Over the Holidays, people started to report on social media and in forums that they had received certfied letters in the mail from DJI. The letter, titled “NOTICE OF DATA BREACH“, warns DJI’s customers that their personal information, such as full name, address, date of birth, photo, and identification number (e.g., passport number or driver’s license number) as well as scanned photo identification such as ID cards and passports, stored on a server in the U.S., may have been accessible to unauthorized users.
Kevin Finisterre Stories December 27, 2017
Kevin Finisterre Stories November 26, 2017
In a public statement addressing the Bug Bounty case with Kevin Finisterre, DJI also informs us that they’ve fired the software developers, who were involved in the cyber-security breach of the DJI customer data stored on the AWS servers.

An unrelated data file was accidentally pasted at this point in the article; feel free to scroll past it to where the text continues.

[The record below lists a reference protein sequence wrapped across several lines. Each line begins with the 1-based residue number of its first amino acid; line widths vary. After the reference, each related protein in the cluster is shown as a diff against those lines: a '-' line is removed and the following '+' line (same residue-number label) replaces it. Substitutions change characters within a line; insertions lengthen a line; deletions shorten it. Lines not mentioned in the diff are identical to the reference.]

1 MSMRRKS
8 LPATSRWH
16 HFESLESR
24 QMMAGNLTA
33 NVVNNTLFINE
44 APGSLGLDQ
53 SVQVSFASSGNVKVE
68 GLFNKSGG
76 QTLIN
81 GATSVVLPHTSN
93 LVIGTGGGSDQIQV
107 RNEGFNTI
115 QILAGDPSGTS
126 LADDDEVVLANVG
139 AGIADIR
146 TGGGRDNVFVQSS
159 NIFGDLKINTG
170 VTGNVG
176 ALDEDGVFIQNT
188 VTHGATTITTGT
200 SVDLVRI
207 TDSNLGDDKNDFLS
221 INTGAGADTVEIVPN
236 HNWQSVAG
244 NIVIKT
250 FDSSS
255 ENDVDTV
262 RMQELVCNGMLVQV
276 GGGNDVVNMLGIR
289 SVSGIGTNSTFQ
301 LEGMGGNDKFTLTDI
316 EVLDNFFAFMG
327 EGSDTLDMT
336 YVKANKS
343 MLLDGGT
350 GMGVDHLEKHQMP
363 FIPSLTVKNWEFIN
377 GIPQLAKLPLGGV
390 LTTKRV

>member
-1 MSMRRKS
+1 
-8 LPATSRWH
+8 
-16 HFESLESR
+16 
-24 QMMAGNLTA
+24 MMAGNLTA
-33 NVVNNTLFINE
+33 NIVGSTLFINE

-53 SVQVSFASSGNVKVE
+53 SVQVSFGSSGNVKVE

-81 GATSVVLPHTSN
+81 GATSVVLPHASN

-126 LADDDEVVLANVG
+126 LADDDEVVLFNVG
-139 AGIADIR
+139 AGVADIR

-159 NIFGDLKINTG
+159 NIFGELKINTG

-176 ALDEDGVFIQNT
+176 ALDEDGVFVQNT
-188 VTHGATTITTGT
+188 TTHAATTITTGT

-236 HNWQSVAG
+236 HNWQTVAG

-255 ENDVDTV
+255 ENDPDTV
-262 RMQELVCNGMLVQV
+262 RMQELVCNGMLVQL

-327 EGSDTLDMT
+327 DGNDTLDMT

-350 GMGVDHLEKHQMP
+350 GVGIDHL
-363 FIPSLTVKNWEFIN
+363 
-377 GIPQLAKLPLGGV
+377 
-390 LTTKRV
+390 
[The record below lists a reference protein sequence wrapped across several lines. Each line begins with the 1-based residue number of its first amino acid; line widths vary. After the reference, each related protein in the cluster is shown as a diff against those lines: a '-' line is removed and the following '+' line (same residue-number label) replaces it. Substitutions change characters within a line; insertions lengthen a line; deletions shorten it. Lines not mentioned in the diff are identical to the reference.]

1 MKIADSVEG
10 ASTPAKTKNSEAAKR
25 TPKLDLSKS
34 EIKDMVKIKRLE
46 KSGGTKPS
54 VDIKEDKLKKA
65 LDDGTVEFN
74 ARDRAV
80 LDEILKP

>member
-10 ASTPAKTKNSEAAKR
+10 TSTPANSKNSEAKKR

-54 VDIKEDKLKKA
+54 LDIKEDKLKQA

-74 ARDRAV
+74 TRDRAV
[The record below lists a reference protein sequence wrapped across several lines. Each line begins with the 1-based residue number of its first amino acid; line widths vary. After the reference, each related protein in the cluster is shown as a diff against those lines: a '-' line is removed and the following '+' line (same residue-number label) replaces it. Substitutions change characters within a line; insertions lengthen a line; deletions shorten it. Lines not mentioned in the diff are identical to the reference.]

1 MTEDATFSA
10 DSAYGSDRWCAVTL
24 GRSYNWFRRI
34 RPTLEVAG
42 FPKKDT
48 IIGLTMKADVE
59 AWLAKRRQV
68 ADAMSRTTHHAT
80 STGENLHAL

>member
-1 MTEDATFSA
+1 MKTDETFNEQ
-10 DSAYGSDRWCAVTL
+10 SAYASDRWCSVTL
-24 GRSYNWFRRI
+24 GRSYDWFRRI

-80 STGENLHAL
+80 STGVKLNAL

DJI does not shy away from making public statements to set the record straight or at least to provide their side of the story. They have done so in the case of the attack on DJI’s Aeroscope. DJI also responded when a drone struck an airplane in Quebec. And now after Kevin Finisterre publicly posted his reasons for walking away from the top bounty of $30k of DJI’s Bug Bounty Program, DJI releases their public statement, in which they point out the actions they have been taking to remedy the issues. One of which was the firing of the software developers who were responsible for data security.